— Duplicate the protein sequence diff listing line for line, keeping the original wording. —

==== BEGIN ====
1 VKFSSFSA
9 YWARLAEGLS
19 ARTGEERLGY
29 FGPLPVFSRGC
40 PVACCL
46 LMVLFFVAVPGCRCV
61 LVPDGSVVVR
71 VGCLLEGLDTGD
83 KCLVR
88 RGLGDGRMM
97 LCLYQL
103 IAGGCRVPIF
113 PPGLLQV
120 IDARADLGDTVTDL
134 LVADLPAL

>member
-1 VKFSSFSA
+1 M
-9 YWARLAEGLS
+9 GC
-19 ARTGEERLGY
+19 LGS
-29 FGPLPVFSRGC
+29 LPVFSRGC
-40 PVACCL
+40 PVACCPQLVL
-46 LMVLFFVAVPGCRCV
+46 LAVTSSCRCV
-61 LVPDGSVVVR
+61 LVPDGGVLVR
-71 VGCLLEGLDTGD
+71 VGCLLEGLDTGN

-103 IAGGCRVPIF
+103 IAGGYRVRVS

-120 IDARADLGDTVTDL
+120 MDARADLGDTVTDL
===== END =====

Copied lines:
1 VKFSSFSA
9 YWARLAEGLS
19 ARTGEERLGY
29 FGPLPVFSRGC
40 PVACCL
46 LMVLFFVAVPGCRCV
61 LVPDGSVVVR
71 VGCLLEGLDTGD
83 KCLVR
88 RGLGDGRMM
97 LCLYQL
103 IAGGCRVPIF
113 PPGLLQV
120 IDARADLGDTVTDL
134 LVADLPAL

>member
-1 VKFSSFSA
+1 M
-9 YWARLAEGLS
+9 GC
-19 ARTGEERLGY
+19 LGS
-29 FGPLPVFSRGC
+29 LPVFSRGC
-40 PVACCL
+40 PVACCPQLVL
-46 LMVLFFVAVPGCRCV
+46 LAVTSSCRCV
-61 LVPDGSVVVR
+61 LVPDGGVLVR
-71 VGCLLEGLDTGD
+71 VGCLLEGLDTGN

-103 IAGGCRVPIF
+103 IAGGYRVRVS

-120 IDARADLGDTVTDL
+120 MDARADLGDTVTDL